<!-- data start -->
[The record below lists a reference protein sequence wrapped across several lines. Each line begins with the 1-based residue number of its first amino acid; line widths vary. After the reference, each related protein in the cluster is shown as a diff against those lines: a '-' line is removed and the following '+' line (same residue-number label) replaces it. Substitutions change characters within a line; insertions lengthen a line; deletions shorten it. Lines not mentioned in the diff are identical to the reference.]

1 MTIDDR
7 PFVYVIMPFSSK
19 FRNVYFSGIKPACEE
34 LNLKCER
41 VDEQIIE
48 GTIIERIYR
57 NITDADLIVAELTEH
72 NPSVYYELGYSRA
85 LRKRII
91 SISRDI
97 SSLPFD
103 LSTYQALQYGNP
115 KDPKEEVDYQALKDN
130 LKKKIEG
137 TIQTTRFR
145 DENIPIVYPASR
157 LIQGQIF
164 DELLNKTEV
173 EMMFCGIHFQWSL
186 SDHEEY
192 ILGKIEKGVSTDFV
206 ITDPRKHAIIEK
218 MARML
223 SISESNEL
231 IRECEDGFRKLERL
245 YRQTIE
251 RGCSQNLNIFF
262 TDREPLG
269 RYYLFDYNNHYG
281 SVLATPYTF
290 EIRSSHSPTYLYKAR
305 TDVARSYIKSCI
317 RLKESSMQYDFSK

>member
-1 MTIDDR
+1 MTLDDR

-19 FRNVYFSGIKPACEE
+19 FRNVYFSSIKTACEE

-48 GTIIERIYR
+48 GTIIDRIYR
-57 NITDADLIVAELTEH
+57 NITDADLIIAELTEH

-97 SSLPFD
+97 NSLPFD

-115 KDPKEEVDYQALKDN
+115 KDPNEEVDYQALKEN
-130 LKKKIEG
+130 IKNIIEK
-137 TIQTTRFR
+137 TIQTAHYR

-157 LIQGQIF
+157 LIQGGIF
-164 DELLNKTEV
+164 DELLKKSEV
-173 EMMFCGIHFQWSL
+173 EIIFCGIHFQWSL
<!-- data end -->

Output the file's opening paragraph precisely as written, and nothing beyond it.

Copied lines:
[The record below lists a reference protein sequence wrapped across several lines. Each line begins with the 1-based residue number of its first amino acid; line widths vary. After the reference, each related protein in the cluster is shown as a diff against those lines: a '-' line is removed and the following '+' line (same residue-number label) replaces it. Substitutions change characters within a line; insertions lengthen a line; deletions shorten it. Lines not mentioned in the diff are identical to the reference.]